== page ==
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In an editorial published on Kotaku, we learn how much of an impact BioWare's Neverwinter Nights had on the author during their earliest days of playing video games, while also hearing that current BioWare employees, including level designer Jess Hara Campbell, have also credited the title for their earliest role-playing inspirations. I can't say that Neverwinter Nights had much of an impact on me at the time of its release due to its handling of companions and somewhat lackluster storyline in comparison to Baldur's Gate, but it was still a solid offering with a wealth of DMing options, so it's great to hear that others found it even more compelling:
The story BioWare wrote in Neverwinter Nights has plenty to keep the player engaged, and the ever-evolving nature of the main antagonist keeps an aura of mystery around the game from start to finish. The atmospheres are excellent—the music, forests, dungeons, and ambient sounds created excellent immersion even with 2002-era graphics.
It was the characters, though, that made Neverwinter my favorite, and for many years only, game. I replayed the main campaign four times, and the expansion packs many more times than that. The NPCs were fun, flawed and downright weird (kobold bard, anyone?). Perhaps more importantly, the PC was entirely up to me. I don’t think gaming would’ve become a passion for me if I’d been forced to play as a Muscular Male With A Sword. There’s nothing wrong with that archetype, but he and I don’t have much in common.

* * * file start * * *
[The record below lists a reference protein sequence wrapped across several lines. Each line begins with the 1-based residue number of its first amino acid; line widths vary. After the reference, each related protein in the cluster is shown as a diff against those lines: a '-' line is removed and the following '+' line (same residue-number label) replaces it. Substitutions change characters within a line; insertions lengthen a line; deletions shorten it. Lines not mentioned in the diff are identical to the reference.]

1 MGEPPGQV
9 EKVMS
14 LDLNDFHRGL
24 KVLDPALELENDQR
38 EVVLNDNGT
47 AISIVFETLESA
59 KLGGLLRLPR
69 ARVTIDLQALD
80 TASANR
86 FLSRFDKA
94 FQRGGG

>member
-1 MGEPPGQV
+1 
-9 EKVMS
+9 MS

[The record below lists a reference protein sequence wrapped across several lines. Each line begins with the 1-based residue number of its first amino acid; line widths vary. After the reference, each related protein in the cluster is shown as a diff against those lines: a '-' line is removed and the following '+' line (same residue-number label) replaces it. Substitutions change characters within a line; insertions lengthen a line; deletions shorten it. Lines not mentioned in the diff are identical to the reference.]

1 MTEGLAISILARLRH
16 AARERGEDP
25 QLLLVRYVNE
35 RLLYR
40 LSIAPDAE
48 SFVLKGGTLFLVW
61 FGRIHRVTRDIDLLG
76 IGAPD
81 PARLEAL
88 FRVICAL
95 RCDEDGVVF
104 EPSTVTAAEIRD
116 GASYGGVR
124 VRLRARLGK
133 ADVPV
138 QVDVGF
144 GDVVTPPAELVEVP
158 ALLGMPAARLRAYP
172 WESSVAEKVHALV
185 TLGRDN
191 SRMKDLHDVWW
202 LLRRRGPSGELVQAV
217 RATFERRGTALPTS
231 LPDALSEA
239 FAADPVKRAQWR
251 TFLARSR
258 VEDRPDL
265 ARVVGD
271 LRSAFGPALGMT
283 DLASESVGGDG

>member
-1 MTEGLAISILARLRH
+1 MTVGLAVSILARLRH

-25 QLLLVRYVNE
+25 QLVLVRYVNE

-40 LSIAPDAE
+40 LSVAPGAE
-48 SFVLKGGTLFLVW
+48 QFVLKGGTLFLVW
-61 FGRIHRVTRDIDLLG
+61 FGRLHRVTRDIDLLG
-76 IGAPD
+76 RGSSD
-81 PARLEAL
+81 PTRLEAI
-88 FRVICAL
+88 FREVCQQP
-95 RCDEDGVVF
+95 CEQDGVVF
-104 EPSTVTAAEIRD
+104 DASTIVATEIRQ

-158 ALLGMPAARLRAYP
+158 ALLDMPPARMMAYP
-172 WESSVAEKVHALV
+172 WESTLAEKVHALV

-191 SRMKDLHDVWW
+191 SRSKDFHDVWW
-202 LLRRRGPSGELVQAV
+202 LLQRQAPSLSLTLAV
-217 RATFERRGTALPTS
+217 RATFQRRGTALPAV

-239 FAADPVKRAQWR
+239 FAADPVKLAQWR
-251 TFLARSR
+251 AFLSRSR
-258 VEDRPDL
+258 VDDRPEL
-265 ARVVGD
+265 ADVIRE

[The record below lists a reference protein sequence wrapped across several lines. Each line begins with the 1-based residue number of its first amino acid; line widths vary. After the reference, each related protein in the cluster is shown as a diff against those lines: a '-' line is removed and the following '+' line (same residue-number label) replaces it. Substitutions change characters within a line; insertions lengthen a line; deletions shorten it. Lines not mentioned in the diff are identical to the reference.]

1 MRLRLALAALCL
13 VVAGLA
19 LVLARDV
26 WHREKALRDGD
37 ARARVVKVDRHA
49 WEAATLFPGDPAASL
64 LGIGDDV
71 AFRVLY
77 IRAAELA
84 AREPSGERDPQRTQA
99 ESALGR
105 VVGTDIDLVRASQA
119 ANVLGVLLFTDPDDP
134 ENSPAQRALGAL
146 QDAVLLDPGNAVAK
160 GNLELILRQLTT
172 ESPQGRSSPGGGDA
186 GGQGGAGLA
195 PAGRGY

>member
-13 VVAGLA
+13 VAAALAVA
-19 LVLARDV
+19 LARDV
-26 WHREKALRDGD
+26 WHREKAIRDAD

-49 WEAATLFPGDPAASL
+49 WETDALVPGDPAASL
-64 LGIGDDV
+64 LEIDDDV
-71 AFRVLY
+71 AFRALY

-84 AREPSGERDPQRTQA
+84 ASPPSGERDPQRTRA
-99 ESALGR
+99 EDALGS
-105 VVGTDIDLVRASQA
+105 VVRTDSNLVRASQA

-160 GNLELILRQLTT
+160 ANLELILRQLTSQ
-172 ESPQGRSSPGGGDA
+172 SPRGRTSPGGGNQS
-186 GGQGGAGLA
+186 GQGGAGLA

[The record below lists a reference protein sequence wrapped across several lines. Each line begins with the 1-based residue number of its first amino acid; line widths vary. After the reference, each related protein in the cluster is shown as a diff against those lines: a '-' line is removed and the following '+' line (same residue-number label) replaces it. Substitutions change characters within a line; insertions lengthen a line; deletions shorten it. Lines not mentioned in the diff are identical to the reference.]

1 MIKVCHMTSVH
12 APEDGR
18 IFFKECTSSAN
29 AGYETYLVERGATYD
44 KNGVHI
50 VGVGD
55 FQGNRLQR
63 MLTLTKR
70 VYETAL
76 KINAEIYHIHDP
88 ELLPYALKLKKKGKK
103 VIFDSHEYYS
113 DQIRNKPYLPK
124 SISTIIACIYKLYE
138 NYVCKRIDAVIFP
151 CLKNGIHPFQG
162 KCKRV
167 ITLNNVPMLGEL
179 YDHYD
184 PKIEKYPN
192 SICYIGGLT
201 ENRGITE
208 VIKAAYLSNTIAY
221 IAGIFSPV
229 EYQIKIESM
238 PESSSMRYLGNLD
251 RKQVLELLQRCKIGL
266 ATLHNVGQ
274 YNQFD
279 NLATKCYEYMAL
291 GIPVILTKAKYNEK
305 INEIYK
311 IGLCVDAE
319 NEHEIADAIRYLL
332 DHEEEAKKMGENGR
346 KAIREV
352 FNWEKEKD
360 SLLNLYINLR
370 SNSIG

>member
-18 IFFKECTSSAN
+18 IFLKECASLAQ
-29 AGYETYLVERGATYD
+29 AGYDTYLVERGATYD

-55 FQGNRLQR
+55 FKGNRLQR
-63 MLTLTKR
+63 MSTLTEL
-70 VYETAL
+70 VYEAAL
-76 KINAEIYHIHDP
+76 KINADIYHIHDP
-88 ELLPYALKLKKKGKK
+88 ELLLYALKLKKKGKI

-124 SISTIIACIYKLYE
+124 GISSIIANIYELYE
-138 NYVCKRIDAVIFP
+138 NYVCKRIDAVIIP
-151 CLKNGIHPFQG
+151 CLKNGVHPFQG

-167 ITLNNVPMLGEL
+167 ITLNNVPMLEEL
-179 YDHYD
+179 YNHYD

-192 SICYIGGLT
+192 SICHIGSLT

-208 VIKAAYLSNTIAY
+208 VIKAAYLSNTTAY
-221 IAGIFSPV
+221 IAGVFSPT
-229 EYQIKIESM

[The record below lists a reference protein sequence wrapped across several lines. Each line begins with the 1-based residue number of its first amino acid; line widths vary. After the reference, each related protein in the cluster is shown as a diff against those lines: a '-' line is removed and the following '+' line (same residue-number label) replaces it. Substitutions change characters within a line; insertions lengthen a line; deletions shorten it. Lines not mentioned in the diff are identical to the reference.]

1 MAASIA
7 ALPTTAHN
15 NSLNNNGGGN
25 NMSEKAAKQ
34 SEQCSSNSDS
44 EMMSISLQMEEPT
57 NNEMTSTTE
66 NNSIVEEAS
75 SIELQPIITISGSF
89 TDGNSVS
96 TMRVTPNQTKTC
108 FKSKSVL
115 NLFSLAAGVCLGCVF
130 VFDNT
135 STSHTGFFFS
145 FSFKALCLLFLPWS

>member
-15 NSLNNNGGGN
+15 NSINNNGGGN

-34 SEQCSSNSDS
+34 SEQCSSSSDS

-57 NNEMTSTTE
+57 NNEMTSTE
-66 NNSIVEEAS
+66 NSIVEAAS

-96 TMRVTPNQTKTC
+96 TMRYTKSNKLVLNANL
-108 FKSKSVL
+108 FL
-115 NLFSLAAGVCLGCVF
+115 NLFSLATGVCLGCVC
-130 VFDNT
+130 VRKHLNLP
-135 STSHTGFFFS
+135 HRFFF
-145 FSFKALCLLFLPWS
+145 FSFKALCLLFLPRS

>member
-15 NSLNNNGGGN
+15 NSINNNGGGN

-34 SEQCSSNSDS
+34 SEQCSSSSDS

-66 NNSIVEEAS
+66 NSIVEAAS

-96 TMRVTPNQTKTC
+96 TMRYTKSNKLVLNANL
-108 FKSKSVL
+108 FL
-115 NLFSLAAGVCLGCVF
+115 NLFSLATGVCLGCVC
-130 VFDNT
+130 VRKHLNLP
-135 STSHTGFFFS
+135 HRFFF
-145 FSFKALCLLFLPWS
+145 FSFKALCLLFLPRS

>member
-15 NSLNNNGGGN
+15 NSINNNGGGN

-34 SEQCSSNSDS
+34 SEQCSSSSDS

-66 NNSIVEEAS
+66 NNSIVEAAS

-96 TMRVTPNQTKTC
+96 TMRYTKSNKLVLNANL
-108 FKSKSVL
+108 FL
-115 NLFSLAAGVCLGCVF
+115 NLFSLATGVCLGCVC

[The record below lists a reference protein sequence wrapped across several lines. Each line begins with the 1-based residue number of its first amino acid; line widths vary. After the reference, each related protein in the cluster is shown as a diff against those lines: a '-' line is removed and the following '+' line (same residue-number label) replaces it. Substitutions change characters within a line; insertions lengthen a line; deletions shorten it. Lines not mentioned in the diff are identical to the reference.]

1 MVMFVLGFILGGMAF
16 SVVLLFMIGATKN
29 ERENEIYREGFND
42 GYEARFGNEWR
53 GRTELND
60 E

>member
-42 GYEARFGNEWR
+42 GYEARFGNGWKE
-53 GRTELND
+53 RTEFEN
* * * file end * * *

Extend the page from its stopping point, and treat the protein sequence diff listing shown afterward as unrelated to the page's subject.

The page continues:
Gaming is different things to different people: some want to role-play as someone else; some want to be a better version of themselves; some people just want to swing an axe. But what sets gaming apart from books and movies is that the player has a hand in creation: we get to decide which of those things to be. And getting to write our own stories is pretty powerful.
Now, if we were talking about the original SSI title on AOL back in the formative years of online gaming, I'd have much more to say about the matter.